Mitochondrial debris (from stress/injury) causes “autoimmune” disease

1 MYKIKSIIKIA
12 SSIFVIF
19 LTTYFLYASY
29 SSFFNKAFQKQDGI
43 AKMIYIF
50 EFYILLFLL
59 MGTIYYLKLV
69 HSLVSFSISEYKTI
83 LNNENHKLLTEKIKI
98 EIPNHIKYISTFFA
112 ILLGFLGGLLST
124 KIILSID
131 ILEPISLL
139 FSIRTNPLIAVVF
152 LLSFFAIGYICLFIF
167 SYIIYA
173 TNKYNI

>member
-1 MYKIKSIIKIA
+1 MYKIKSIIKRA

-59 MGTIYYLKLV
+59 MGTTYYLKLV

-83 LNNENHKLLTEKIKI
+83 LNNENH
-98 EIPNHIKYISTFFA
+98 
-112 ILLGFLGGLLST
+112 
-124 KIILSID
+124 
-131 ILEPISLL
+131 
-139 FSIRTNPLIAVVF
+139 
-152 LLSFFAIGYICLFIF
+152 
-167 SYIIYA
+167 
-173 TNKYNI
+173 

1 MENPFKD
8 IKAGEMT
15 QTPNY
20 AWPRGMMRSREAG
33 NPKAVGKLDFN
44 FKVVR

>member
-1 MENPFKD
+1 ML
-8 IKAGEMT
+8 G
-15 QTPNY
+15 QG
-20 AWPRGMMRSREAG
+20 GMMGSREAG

After dancing around the issue for the last 10+ years, it looks like medicine is finally ready to admit the obvious. Namely, cellular (and more specifically, mitochondrial) debris created by stress/injury and dumped into the bloodstream causes the (in)famous “flares” that define virtually all “autoimmune” conditions and are the main focus of doctors and pharma industry. The evidence that cellular debris levels are elevated in the bloodstream of patients with such conditions was first proven beyond doubt in the early 2000s. However, as is usually the case, medicine and its Big Pharma accomplices, were quick to claim that the link was not causal and it could in fact be the other way around – i.e. the debris could be a result of the immune system attacking and/or destroying the respective tissue/organ. Well, the study below is probably the biggest to date to show conclusively that the link is in fact causal – i.e. it is the presence of cellular/mitochondrial fragments in the cytosol and bloodstream that triggers SYSTEMIC inflammatory response/cascade. The study also demonstrated that acute/chronic stress/injury reliably leads to the release of such cellular/mitochondrial debris, which then directly triggers the “flare”. So, the standard-of-care “treatment” for “autoimmune” conditions with glucocorticoids is one of the worst possible approaches due to both the fact that glucocorticoids are catabolic and themselves increase levels of cellular debris, as well as the fact that those steroids upregulate the expression of inflammatory enzymes (COX, LOX, etc) and the inflammation of the treated patient ends up much higher than pre-treatment as soon as the glucocorticoids are withdrawn (which in most patients they are, as the guidelines are for them to only be used short-term, for “acute exacerbations”). The long-term “treatments” (e.g. Humira) are not benign either as the immunosuppression they cause is known to often result in cancer. Instead, true curative treatment of “autoimmune” conditions should involve stopping tissue catabolism/injury, as well as controlling inflammation. It has been known for almost 100 years that anabolic steroids such as testosterone (as well as nandrolone, oxandrolone, trenbolone, methenolone, etc) are highly effective in stopping almost immediately an “autoimmune” flare and often curing the entire condition for good. This effectiveness has always been a thorn in the side of medicine and Big Pharma, as those steroids are anticatabolic and mostly work by blocking the effects of cortisol. So, if they work, and do so in a manner about directly opposite of glucocorticoids’, then medicine prescribing glucocorticoids for such conditions is at best incompetent and at worst openly criminal. However, since neither testosterone nor any of the other anabolic androgenic steroids (AAS) have been approved for “autoimmune” conditions, their usage has remained very rare and this has allowed medicine and Big Pharma to continue their scam unnoticed and unopposed. Now, since testosterone is easily aromatized in patients with chronic inflammation (which is the case in “autoimmune” conditions) non-aromatizable anti-catabolic steroids are likely a better option. That includes the endogenous androgen DHT and possibly other non-aromatizable metabolites/precursors such as androsterone. Of course, the “usual suspects” of the OTC anti-catabolic arsenal such as pregnenolone and progesterone are also highly applicable. I don’t mention DHEA due to its even higher aromatization risk compared to testosterone, however even the risky DHEA has demonstrated great promise in human studies with Lupus, rheumatoid arthritis, psoriasis, etc. Aspirin and niacinamide for controlling inflammation and improving the energetic balance of the cell should be a great addition to the steroid regimen, and in fact many studies have gone as far as saying that raising NAD+ levels (which niacinamide reliably does) is likely to be curative for all “autoimmune” conditions. In corroboration to the benefit of such an approach, I have many emails from people suffering from “autoimmune” conditions who have been in “indefinite remission” (a nonsensical term invented by their doctors) through a simple combination of pregnenolone/aspirin, progesterone/aspirin, or either steroid combined with aspirin and niacinamide. I am starting to get concerned that the FDA will soon go after these OTC steroids once it realized their potential for treating many diseases that medicine currently considers utterly incurable…